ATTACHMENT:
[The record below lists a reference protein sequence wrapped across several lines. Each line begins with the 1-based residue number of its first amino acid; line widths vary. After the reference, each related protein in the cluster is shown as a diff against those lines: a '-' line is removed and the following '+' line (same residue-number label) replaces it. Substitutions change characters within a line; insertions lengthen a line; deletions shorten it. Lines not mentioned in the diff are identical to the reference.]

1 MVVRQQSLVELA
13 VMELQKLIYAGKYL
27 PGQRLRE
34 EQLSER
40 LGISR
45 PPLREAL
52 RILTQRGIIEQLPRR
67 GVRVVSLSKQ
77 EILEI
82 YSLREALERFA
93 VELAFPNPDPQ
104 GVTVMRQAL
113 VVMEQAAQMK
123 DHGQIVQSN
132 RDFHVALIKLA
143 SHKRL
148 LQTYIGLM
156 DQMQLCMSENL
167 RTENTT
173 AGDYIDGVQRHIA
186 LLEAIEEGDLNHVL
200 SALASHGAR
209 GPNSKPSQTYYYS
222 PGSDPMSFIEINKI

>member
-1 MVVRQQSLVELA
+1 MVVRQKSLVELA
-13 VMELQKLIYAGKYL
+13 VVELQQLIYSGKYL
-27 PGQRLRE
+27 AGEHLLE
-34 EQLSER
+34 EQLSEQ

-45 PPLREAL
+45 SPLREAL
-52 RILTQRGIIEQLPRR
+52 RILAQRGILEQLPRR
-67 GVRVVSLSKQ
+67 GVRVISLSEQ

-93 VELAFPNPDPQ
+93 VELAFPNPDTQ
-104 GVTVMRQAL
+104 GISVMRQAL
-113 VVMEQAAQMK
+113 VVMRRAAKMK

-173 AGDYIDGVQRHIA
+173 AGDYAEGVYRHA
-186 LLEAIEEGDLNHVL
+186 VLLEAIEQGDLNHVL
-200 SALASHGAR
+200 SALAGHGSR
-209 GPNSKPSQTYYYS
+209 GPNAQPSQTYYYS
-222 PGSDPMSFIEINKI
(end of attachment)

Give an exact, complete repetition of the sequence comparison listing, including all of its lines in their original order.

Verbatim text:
[The record below lists a reference protein sequence wrapped across several lines. Each line begins with the 1-based residue number of its first amino acid; line widths vary. After the reference, each related protein in the cluster is shown as a diff against those lines: a '-' line is removed and the following '+' line (same residue-number label) replaces it. Substitutions change characters within a line; insertions lengthen a line; deletions shorten it. Lines not mentioned in the diff are identical to the reference.]

1 MVVRQQSLVELA
13 VMELQKLIYAGKYL
27 PGQRLRE
34 EQLSER
40 LGISR
45 PPLREAL
52 RILTQRGIIEQLPRR
67 GVRVVSLSKQ
77 EILEI
82 YSLREALERFA
93 VELAFPNPDPQ
104 GVTVMRQAL
113 VVMEQAAQMK
123 DHGQIVQSN
132 RDFHVALIKLA
143 SHKRL
148 LQTYIGLM
156 DQMQLCMSENL
167 RTENTT
173 AGDYIDGVQRHIA
186 LLEAIEEGDLNHVL
200 SALASHGAR
209 GPNSKPSQTYYYS
222 PGSDPMSFIEINKI

>member
-1 MVVRQQSLVELA
+1 MVVRQKSLVELA
-13 VMELQKLIYAGKYL
+13 VVELQQLIYSGKYL
-27 PGQRLRE
+27 AGEHLLE
-34 EQLSER
+34 EQLSEQ

-45 PPLREAL
+45 SPLREAL
-52 RILTQRGIIEQLPRR
+52 RILAQRGILEQLPRR
-67 GVRVVSLSKQ
+67 GVRVISLSEQ

-93 VELAFPNPDPQ
+93 VELAFPNPDTQ
-104 GVTVMRQAL
+104 GISVMRQAL
-113 VVMEQAAQMK
+113 VVMRRAAKMK

-173 AGDYIDGVQRHIA
+173 AGDYAEGVYRHA
-186 LLEAIEEGDLNHVL
+186 VLLEAIEQGDLNHVL
-200 SALASHGAR
+200 SALAGHGSR
-209 GPNSKPSQTYYYS
+209 GPNAQPSQTYYYS
-222 PGSDPMSFIEINKI